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Cosmic Kirsan -- Russian Politician Claims He Was Visited By Aliens

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This just in from the News Of The Weird Department.

Kirsan Ilyumzhinov, the colorful president of Russia's Kalmykia Republic, claimed in an April television interview that aliens visited him in his Moscow apartment in September 1997. (Here's the video in Russian.)

Kirsan Ilyumzhinov
Here's "The Moscow Times" write-up of Ilyumzhinov's remarkable claim:

Ilyumzhinov told television host Vladimir Pozner on Channel One on April 26 that he had spent several hours in the company of aliens after they visited his apartment in downtown Moscow on Sept. 18, 1997. He said he was falling asleep when he heard someone calling him from the balcony. When he went there, Ilyumzhinov said, he saw a "semi-transparent half tube" that he entered to meet humanlike creatures in yellow spacesuits.

"I am often asked which language I used to talk to them. Perhaps it was on a level of the exchange of the ideas," Ilyumzhinov said, speaking solemnly.

He said the aliens gave him a tour of their spaceship.

When he asked them why they had not gone on television to reveal themselves to humans, they replied that they are not yet ready, Ilyumzhinov said.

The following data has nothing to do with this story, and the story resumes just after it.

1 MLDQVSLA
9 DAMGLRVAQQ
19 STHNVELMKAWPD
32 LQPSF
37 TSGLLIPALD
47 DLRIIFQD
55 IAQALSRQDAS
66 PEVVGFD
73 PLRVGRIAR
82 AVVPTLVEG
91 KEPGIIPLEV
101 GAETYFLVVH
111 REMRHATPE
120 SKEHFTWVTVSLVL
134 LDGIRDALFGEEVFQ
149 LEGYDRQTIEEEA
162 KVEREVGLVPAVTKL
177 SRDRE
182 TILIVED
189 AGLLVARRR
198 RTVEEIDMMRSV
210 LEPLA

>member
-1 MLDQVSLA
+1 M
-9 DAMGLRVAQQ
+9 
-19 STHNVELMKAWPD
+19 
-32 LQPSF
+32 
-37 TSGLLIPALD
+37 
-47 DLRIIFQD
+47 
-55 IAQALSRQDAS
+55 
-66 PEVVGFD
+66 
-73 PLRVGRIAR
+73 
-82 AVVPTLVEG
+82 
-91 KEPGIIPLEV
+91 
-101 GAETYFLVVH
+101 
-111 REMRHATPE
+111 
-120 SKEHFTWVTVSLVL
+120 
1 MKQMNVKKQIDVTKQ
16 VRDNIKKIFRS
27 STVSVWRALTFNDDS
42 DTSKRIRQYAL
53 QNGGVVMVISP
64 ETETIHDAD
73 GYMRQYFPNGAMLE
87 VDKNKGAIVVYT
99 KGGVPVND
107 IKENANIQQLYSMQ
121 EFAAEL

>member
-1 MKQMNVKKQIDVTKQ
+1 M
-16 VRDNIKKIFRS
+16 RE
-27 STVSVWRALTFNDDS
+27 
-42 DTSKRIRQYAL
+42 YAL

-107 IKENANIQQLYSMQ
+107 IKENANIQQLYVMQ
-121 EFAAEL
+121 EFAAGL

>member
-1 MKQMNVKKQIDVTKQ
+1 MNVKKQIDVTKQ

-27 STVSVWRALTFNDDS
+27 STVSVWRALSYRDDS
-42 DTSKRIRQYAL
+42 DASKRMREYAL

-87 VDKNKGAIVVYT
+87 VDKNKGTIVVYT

He said the aliens returned him to his home in the morning — just as his driver and two associates were about to initiate a citywide search for him after not finding him in the locked apartment.

But that's not even the oddest part.. This is the oddest part (again, courtesy of "The Moscow Times"):

Andrei Lebedev, a member of the Duma's Security Committee from the Liberal Democratic Party faction, said in a statement circulated [May 5] that he had sent a letter to [President Dmitry] Medvedev on April 29, urging the president to ask Ilyumzhinov how his meeting with aliens had influenced his rule of Kalmykia and whether the aliens had attempted to learn anything from him.

Lebedev also asked Medvedev whether Ilyumzhinov had ever informed the Kremlin of his contacts with aliens and whether a procedure was in place for senior officials who know state secrets — like Ilyumzhinov — to report such contacts to the Kremlin.

He called on United Russia, which holds a majority in the Kalmyk legislature and thus can propose presidential candidates to Medvedev, to consider excluding Ilyumzhinov from the list of candidates.

The Kremlin's press service declined to comment on the issue...

Ilyumzhinov finishes his fourth term in office in October. Medvedev will now have to decide whether to renominate him for another five years.

-- Brian Whitmore

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